I will start thinking about the female athlete triad if a girl sustains a stress fracture
As an orthopedic surgeon, I won’t be the one treating the different components of the female athlete triad but an orthopedic surgeon is often the doctor who treats the stress fracture. I make it a habit to ask some questions of the girl with a stress fracture to screen for possible problems with the female athlete triad. I’ll ask about their general diet and weight loss habits, energy level, and menstrual periods. If there’s even a hint that something may be amiss I’ll refer her to a primary care sports medicine specialist for proper evaluation and treatment.
This condition can be difficult to fully treat and often requires what we’d call a “multidisciplinary approach,” meaning that doctors, nutritionists, psychologists, physical therapist, and athletic trainers may all need to be involved. It’s important to acknowledge the problem and take the right steps to seek help and treatment.
• The “female athlete triad” is a medical condition composed of eating disorder, irregular menstrual periods, and low bone density.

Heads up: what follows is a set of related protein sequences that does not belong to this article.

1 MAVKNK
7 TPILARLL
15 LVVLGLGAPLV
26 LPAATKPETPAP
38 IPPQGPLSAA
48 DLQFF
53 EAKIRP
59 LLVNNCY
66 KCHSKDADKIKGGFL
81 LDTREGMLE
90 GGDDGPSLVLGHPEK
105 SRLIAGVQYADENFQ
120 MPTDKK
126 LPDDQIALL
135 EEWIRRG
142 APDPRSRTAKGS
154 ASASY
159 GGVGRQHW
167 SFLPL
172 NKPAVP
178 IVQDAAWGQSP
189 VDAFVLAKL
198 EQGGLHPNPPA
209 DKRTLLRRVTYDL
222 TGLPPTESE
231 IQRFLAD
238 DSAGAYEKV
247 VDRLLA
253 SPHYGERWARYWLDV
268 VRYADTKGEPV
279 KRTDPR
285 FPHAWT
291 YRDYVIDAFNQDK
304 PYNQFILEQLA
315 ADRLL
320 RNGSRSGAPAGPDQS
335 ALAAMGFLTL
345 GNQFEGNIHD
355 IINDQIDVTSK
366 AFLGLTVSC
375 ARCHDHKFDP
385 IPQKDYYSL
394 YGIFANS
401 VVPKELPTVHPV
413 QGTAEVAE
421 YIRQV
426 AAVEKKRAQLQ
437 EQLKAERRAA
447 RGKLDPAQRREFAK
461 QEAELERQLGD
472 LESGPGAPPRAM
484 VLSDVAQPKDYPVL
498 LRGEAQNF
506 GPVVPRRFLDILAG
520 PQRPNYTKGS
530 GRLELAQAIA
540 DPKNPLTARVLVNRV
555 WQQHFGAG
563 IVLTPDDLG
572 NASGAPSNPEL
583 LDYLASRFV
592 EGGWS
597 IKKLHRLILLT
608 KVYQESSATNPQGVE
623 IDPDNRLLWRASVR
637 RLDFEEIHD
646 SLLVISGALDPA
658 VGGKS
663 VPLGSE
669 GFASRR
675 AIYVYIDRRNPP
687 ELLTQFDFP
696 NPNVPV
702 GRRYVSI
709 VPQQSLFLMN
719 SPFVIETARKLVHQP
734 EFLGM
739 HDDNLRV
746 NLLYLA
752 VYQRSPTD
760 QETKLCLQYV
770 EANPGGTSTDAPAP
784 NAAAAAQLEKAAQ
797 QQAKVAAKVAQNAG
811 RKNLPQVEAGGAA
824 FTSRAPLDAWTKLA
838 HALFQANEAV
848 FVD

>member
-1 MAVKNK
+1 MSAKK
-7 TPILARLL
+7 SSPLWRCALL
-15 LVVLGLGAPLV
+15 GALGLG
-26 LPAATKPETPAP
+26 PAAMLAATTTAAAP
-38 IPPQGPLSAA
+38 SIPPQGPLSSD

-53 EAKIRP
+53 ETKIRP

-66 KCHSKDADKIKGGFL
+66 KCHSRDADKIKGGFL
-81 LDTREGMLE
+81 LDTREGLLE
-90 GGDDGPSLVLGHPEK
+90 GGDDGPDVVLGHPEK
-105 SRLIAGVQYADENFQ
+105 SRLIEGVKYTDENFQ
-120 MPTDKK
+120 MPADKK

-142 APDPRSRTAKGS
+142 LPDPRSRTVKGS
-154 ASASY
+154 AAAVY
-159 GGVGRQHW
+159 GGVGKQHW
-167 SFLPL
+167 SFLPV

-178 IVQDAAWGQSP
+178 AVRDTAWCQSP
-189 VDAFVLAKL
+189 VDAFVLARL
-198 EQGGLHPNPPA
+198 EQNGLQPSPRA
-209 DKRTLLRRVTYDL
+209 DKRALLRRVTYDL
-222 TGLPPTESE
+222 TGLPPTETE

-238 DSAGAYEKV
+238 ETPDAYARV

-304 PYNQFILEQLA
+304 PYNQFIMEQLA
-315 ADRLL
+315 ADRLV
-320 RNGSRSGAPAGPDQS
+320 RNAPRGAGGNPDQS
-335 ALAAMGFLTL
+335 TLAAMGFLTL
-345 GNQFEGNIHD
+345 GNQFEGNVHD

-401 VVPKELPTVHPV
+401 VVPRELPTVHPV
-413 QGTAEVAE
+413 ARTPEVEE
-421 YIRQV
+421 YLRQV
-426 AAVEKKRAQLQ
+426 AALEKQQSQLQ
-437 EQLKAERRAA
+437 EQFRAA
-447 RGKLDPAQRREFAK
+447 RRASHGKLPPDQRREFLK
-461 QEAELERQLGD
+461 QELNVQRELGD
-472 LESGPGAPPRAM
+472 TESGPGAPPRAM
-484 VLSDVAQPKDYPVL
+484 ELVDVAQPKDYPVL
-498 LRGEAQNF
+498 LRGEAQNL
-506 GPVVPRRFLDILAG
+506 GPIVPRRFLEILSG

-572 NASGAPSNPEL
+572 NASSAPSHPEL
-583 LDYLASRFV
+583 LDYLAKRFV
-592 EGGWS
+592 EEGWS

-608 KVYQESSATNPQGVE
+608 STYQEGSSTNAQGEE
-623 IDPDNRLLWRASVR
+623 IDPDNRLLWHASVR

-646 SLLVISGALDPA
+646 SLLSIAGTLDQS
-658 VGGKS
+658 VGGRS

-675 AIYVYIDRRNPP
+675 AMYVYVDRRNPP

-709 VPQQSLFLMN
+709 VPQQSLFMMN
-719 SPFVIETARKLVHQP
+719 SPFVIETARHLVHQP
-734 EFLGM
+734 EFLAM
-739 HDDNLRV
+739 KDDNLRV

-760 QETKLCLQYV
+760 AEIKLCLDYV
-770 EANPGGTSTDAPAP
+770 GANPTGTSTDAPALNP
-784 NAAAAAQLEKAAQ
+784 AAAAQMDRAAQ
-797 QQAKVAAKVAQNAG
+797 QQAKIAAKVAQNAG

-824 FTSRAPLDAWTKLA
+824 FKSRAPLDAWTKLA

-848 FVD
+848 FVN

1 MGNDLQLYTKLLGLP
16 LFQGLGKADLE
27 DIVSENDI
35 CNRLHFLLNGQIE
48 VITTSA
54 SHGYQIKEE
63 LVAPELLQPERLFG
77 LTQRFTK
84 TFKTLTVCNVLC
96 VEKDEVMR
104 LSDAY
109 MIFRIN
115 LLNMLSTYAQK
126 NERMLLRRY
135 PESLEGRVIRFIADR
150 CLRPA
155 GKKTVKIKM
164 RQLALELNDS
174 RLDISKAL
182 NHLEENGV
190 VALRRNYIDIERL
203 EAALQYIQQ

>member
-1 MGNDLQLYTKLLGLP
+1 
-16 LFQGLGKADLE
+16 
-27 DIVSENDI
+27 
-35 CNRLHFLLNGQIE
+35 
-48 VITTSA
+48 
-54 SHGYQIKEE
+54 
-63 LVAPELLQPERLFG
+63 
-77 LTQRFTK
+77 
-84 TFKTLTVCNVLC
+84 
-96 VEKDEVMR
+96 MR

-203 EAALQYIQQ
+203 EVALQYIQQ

• Girls in sports in which there is pressure to conform to a certain body image are particularly at risk, such as gymnastics, figure skating, dance, and distance running.
• Treatment often involves many different types of healthcare providers.
• I will look for the female athlete triad for any girl who comes to the office with a stress fracture.
Thursday, May 12, 2016
Parental influence done right -- supportive but not overbearing
By Dev K. Mishra, M.D.
This is purely my opinion, with some observations on parental influence in
Toward the end of the school year, we gather with the athletic trainers and
coaching staff to see what worked and what didn¹t in terms of the health and
performance of our high school athletes. We do the same at the collegiate
and professional levels with one major difference: we generally don¹t have
much direct influence from parents at the collegiate and professional
But we most certainly do in high school. For better or worse (almost always
for the better) there will be parental influence in coaching and medical
recommendations. It¹s their right, and an involved parent is a very good
Influence Done Right: Focus on Development and Enjoyment
Over the years I¹ve noticed that some of the absolute best young athletes
who go on to have sports success through college or beyond have quiet and
somewhat laid-back parents.
I remember in particular one set of parents accompanying their daughter for
a discussion of issues with both of her shoulders. It was a complicated
issue, requiring her to have surgery on both shoulders followed by a